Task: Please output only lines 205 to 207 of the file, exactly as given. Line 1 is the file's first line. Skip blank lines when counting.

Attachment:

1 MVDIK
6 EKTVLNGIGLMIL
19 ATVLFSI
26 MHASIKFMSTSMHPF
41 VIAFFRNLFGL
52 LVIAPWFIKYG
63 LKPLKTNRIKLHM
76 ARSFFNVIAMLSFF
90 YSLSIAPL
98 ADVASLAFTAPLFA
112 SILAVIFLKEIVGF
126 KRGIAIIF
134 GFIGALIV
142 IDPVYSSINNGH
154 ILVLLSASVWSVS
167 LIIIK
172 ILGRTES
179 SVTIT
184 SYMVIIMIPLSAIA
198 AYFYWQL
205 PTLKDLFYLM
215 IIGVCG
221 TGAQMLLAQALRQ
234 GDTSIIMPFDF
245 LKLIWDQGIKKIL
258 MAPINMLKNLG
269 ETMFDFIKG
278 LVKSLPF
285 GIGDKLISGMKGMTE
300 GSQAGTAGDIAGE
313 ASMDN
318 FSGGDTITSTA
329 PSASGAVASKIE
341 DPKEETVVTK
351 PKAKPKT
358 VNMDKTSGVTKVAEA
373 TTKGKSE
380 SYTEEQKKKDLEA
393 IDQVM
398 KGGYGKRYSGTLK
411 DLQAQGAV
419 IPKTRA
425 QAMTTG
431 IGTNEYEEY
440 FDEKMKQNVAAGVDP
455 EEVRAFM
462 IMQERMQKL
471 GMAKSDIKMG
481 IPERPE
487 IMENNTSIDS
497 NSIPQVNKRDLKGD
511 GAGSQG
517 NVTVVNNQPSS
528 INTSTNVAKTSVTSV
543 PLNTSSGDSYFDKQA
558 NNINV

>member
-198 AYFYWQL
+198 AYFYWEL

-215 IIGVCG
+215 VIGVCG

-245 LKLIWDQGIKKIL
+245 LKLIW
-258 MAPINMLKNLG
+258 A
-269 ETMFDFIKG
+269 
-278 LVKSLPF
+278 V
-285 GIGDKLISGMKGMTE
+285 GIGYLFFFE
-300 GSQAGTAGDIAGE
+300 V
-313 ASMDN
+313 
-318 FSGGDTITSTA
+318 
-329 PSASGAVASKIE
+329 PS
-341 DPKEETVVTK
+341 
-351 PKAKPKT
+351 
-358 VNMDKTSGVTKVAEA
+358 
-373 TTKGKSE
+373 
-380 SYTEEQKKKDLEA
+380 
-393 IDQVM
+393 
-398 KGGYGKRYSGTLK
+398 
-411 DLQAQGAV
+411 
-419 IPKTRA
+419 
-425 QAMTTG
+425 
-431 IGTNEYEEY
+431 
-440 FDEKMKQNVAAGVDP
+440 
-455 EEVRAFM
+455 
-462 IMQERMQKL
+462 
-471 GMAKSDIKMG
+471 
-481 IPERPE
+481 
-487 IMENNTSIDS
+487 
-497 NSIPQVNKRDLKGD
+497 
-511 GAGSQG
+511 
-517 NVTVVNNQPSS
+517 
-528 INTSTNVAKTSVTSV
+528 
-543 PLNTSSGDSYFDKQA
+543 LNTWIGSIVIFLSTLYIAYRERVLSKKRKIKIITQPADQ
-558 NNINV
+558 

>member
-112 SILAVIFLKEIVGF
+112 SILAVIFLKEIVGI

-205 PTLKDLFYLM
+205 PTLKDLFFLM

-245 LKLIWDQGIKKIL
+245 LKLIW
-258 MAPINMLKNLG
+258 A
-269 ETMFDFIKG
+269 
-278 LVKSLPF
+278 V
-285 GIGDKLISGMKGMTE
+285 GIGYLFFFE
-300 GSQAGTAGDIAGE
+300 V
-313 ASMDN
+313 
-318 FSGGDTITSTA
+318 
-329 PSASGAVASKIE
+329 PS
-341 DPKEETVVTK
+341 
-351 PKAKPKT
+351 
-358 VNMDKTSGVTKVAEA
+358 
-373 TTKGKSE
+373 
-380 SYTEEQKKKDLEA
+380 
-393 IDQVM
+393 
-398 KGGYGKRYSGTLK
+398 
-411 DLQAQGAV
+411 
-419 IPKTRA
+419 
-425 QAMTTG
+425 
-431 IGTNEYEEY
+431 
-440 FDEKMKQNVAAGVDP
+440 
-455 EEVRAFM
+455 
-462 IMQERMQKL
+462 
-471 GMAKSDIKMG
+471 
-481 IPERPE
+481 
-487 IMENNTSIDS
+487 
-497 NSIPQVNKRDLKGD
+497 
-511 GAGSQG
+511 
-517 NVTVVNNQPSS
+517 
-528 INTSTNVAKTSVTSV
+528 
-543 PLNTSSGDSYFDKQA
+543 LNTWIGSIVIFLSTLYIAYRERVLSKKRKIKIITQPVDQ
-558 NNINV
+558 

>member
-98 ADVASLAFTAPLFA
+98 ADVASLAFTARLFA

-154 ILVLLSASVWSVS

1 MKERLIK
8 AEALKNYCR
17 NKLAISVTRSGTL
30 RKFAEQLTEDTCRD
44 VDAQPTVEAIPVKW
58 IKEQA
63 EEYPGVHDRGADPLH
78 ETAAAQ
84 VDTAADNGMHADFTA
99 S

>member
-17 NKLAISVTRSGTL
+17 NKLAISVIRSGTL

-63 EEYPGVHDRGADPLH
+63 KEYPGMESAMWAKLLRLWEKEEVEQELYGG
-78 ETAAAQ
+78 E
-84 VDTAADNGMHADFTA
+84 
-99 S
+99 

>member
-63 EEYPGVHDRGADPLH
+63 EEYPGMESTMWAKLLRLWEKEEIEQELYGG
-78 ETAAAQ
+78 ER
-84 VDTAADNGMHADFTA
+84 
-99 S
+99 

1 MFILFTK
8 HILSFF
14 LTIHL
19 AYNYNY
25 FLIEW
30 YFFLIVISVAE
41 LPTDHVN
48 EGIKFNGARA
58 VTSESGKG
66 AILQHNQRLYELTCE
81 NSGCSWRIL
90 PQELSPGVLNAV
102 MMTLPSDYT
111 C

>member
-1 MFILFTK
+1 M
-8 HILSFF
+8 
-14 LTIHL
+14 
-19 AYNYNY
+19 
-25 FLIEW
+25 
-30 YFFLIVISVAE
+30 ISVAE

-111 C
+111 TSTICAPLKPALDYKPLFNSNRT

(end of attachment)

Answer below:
63 EEYPGVHDRGADPLH
78 ETAAAQ
84 VDTAADNGMHADFTA